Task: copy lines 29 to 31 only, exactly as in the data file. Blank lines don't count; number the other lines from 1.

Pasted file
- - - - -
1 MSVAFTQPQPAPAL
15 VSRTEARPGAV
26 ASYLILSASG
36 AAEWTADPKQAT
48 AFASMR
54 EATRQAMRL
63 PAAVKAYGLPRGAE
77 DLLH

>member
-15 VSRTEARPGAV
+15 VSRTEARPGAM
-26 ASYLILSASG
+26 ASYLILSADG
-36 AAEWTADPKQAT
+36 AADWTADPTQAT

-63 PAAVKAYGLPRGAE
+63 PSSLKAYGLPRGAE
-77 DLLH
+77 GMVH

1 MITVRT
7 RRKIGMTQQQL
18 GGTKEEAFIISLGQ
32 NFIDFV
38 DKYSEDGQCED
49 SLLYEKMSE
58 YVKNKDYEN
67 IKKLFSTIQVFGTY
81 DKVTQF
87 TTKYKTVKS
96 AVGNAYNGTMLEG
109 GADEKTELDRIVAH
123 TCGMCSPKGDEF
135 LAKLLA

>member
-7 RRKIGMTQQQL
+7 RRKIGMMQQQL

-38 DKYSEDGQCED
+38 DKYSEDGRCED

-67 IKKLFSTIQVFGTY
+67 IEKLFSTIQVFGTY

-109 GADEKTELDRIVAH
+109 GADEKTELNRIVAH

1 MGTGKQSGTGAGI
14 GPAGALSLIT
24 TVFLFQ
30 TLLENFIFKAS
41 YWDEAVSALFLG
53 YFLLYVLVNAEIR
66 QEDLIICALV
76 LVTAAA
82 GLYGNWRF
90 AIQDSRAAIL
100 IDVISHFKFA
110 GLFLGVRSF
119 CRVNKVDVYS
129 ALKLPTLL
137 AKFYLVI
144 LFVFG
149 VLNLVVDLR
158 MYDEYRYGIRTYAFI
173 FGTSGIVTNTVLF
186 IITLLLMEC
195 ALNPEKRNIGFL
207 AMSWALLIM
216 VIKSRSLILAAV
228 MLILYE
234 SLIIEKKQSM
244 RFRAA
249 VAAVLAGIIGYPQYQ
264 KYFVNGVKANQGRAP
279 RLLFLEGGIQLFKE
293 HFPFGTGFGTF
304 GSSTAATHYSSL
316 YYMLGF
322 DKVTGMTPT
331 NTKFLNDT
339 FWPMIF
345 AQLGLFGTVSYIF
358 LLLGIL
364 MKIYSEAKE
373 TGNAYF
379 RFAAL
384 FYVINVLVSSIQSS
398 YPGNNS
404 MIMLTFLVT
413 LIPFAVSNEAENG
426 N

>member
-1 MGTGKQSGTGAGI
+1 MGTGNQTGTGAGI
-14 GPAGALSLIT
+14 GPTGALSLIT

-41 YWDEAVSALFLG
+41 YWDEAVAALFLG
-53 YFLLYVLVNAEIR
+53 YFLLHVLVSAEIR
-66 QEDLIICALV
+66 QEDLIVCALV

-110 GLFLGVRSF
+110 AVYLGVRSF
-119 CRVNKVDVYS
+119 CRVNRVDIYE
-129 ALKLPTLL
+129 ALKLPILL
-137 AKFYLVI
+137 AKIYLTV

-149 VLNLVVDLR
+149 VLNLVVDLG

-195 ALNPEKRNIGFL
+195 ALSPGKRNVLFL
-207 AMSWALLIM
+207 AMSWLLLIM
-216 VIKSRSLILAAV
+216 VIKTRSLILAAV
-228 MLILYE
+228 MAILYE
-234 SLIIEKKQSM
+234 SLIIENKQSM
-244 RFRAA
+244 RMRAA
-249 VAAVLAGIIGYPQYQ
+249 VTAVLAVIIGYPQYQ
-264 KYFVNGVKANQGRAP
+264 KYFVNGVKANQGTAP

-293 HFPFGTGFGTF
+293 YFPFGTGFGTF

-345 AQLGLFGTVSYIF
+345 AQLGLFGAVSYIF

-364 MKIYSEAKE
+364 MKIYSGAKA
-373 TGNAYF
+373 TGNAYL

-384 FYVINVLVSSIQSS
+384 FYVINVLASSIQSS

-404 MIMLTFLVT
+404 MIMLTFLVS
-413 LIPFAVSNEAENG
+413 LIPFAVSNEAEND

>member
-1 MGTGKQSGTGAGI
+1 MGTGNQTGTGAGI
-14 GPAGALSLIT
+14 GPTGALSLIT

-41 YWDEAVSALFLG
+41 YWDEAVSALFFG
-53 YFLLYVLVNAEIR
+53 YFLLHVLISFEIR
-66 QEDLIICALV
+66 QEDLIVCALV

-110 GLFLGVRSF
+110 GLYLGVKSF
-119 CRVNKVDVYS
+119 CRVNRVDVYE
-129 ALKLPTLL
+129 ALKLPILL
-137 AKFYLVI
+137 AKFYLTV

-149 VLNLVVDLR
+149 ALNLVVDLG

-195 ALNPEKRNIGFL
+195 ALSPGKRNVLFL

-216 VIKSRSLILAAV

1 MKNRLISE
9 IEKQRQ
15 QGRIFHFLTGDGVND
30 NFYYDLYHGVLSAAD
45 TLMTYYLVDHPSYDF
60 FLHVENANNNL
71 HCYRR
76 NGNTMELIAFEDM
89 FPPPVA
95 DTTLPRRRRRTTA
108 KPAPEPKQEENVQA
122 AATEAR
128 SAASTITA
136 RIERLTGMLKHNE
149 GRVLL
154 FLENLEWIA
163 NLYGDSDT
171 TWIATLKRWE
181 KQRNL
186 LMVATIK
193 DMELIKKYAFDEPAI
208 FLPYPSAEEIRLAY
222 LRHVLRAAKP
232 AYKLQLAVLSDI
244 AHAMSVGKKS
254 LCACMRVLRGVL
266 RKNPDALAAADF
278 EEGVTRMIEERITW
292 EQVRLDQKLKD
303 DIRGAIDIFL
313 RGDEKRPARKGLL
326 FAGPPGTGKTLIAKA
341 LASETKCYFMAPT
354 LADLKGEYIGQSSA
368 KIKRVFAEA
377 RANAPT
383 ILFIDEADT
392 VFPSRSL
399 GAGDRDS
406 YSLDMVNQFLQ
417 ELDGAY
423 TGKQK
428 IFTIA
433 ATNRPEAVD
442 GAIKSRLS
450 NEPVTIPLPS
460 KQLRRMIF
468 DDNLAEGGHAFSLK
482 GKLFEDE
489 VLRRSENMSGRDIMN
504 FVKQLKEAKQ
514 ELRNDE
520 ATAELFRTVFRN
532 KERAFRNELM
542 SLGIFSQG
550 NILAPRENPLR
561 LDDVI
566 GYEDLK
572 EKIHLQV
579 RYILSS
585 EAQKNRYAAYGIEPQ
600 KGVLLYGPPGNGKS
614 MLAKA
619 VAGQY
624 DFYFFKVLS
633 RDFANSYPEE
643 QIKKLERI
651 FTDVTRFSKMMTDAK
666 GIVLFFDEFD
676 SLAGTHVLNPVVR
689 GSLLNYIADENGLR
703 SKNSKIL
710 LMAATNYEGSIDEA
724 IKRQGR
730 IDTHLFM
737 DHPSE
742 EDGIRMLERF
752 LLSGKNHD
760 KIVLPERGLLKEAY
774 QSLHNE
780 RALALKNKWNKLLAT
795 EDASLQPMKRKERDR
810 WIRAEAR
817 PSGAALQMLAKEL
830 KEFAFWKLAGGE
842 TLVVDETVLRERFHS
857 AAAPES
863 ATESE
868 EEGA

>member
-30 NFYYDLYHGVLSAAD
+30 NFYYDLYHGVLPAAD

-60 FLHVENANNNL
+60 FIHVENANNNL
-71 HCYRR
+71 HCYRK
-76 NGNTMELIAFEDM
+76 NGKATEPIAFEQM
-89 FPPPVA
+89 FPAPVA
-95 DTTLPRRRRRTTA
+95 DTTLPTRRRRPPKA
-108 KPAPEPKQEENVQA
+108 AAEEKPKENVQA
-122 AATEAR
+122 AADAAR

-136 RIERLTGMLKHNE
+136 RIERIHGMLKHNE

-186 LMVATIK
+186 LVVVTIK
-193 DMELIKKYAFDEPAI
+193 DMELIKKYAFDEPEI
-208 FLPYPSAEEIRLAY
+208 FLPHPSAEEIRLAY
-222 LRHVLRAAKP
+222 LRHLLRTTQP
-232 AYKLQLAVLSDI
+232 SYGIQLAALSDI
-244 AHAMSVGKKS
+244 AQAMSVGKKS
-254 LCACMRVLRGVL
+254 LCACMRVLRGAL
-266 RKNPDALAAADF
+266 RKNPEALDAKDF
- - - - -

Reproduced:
87 TTKYKTVKS
96 AVGNAYNGTMLEG
109 GADEKTELDRIVAH